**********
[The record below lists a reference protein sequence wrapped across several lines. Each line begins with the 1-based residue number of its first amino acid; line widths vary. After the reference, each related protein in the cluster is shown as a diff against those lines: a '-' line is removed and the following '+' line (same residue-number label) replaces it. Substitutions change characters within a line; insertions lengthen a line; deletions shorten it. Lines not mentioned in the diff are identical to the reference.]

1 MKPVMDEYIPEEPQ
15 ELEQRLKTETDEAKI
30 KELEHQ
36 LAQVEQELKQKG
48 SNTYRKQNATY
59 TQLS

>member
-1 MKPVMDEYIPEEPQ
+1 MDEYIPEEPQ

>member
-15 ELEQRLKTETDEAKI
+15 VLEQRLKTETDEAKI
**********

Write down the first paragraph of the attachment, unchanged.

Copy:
[The record below lists a reference protein sequence wrapped across several lines. Each line begins with the 1-based residue number of its first amino acid; line widths vary. After the reference, each related protein in the cluster is shown as a diff against those lines: a '-' line is removed and the following '+' line (same residue-number label) replaces it. Substitutions change characters within a line; insertions lengthen a line; deletions shorten it. Lines not mentioned in the diff are identical to the reference.]